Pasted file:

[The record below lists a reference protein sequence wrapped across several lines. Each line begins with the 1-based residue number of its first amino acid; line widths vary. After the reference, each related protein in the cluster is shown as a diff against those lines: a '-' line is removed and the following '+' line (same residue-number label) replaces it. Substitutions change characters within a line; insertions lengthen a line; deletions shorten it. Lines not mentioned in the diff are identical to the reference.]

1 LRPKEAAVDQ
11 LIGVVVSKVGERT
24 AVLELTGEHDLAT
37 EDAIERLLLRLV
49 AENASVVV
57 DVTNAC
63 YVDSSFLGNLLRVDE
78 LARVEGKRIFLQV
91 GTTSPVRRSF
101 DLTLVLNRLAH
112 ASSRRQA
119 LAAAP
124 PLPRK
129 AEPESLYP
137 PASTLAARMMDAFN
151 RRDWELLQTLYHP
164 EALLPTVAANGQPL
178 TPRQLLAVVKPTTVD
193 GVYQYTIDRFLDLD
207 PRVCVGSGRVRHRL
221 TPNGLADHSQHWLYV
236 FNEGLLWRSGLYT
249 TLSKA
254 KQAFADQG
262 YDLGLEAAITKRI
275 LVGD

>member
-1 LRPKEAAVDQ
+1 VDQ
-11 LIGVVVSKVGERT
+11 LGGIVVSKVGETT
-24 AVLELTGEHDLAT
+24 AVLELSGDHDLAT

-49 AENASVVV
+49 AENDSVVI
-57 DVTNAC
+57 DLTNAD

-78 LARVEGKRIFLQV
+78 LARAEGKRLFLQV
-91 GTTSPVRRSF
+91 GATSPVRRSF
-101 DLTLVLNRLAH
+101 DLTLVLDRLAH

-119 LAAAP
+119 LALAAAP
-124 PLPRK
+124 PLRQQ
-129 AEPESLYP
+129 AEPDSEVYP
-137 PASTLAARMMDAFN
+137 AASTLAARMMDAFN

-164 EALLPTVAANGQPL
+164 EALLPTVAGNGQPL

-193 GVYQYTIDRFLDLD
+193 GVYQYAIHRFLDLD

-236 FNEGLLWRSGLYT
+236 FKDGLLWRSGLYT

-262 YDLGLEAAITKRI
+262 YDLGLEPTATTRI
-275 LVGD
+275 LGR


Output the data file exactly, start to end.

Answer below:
[The record below lists a reference protein sequence wrapped across several lines. Each line begins with the 1-based residue number of its first amino acid; line widths vary. After the reference, each related protein in the cluster is shown as a diff against those lines: a '-' line is removed and the following '+' line (same residue-number label) replaces it. Substitutions change characters within a line; insertions lengthen a line; deletions shorten it. Lines not mentioned in the diff are identical to the reference.]

1 LRPKEAAVDQ
11 LIGVVVSKVGERT
24 AVLELTGEHDLAT
37 EDAIERLLLRLV
49 AENASVVV
57 DVTNAC
63 YVDSSFLGNLLRVDE
78 LARVEGKRIFLQV
91 GTTSPVRRSF
101 DLTLVLNRLAH
112 ASSRRQA
119 LAAAP
124 PLPRK
129 AEPESLYP
137 PASTLAARMMDAFN
151 RRDWELLQTLYHP
164 EALLPTVAANGQPL
178 TPRQLLAVVKPTTVD
193 GVYQYTIDRFLDLD
207 PRVCVGSGRVRHRL
221 TPNGLADHSQHWLYV
236 FNEGLLWRSGLYT
249 TLSKA
254 KQAFADQG
262 YDLGLEAAITKRI
275 LVGD

>member
-1 LRPKEAAVDQ
+1 VDQ
-11 LIGVVVSKVGERT
+11 LGGIVVSKVGETT
-24 AVLELTGEHDLAT
+24 AVLELSGDHDLAT

-49 AENASVVV
+49 AENDSVVI
-57 DVTNAC
+57 DLTNAD

-78 LARVEGKRIFLQV
+78 LARAEGKRLFLQV
-91 GTTSPVRRSF
+91 GATSPVRRSF
-101 DLTLVLNRLAH
+101 DLTLVLDRLAH

-119 LAAAP
+119 LALAAAP
-124 PLPRK
+124 PLRQQ
-129 AEPESLYP
+129 AEPDSEVYP
-137 PASTLAARMMDAFN
+137 AASTLAARMMDAFN

-164 EALLPTVAANGQPL
+164 EALLPTVAGNGQPL

-193 GVYQYTIDRFLDLD
+193 GVYQYAIHRFLDLD

-236 FNEGLLWRSGLYT
+236 FKDGLLWRSGLYT

-262 YDLGLEAAITKRI
+262 YDLGLEPTATTRI
-275 LVGD
+275 LGR